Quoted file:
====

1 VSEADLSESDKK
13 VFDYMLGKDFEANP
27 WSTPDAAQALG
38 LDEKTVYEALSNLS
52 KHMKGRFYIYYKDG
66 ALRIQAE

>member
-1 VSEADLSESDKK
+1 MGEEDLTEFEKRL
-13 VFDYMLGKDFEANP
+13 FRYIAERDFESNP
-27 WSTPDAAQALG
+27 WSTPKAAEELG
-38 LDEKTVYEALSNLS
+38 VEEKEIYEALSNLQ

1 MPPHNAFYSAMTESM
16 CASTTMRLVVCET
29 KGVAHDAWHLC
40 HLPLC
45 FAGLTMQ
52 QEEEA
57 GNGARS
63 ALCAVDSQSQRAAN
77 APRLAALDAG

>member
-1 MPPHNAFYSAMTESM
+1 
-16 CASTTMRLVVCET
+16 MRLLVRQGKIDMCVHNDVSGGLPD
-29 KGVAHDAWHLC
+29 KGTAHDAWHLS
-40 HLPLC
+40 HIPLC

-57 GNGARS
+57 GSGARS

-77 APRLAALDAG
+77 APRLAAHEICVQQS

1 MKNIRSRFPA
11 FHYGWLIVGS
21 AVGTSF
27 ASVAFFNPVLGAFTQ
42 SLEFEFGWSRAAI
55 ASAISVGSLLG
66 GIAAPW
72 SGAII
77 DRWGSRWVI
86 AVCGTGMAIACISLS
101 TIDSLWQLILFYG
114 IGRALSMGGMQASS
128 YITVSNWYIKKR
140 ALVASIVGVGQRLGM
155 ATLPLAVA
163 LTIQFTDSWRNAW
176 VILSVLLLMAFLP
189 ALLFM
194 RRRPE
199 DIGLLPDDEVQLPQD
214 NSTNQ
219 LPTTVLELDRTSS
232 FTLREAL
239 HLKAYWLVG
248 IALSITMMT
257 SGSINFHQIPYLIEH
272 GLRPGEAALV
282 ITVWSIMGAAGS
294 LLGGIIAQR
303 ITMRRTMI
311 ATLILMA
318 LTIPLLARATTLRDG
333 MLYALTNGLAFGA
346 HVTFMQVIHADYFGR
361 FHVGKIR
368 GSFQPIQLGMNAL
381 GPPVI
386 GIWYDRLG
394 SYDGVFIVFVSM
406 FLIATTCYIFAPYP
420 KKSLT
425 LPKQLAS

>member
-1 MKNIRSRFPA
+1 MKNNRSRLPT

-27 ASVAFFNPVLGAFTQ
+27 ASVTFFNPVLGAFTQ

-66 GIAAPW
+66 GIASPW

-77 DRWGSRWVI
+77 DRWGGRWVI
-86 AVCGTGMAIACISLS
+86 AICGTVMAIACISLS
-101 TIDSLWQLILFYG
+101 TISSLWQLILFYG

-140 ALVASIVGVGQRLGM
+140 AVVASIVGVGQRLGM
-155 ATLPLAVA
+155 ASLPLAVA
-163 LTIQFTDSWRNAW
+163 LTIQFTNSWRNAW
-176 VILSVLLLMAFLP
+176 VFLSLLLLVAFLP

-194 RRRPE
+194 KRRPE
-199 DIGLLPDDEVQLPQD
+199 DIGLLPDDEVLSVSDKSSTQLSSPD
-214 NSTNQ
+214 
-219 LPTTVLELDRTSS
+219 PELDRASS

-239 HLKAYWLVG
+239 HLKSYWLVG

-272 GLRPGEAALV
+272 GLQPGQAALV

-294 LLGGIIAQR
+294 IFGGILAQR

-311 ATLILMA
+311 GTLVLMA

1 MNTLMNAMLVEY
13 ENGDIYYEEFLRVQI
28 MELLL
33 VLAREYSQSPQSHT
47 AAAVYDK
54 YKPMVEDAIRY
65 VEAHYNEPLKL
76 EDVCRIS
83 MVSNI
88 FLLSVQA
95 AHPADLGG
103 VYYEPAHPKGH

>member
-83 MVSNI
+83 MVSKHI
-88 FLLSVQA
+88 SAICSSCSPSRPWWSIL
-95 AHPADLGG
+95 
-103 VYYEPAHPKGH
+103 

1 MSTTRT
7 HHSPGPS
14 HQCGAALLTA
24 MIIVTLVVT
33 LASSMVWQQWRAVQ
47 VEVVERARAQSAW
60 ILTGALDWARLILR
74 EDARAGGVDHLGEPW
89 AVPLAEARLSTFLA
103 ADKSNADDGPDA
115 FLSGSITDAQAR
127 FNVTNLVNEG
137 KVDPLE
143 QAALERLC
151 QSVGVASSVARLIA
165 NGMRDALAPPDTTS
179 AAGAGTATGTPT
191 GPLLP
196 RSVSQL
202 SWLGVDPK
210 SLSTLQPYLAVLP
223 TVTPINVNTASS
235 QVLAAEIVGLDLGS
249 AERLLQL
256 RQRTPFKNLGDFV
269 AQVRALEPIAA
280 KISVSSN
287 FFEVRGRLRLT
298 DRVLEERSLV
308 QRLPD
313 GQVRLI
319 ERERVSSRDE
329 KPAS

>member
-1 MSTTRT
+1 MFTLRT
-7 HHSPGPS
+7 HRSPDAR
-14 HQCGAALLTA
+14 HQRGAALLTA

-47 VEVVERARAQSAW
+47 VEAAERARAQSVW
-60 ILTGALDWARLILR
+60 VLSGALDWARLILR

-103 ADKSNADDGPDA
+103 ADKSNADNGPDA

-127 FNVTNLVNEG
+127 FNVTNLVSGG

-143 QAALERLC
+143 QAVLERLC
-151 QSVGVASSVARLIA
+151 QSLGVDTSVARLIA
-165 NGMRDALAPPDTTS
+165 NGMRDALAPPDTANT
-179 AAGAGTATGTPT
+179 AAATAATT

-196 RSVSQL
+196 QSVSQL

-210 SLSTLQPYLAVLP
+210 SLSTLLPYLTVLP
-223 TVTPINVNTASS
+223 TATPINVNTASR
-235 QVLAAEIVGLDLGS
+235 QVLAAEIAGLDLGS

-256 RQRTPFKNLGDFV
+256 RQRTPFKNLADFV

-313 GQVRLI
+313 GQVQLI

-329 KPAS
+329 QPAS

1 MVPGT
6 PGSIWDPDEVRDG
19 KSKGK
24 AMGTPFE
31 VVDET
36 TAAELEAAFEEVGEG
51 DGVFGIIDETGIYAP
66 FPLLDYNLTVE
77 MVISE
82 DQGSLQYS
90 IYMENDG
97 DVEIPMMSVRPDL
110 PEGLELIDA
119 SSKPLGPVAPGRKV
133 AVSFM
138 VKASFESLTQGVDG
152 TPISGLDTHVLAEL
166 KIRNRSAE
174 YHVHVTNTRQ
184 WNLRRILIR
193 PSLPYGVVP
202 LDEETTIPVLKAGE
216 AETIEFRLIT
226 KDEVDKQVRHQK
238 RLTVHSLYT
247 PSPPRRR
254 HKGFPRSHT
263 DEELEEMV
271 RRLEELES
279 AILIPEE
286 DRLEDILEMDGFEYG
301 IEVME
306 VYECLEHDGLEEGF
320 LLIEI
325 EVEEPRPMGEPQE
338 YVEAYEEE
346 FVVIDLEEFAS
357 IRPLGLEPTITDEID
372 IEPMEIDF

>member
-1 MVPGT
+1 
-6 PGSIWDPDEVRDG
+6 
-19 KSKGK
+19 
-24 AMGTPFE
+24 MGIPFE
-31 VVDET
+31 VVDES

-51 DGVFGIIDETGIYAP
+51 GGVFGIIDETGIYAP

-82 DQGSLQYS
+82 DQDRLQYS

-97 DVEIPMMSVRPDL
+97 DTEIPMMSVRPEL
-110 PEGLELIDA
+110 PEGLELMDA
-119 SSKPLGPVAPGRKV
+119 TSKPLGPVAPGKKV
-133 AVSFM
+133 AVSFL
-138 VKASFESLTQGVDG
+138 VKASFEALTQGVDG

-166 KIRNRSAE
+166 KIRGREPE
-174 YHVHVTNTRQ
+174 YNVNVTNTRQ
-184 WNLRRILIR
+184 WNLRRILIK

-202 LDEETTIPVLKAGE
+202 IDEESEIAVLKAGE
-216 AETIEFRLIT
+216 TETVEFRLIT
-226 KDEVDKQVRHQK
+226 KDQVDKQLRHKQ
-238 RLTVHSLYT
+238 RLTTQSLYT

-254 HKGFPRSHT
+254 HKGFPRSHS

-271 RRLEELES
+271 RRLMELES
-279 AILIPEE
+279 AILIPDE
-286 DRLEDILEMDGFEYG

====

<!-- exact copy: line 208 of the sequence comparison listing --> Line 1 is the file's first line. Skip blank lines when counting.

1 MVPGT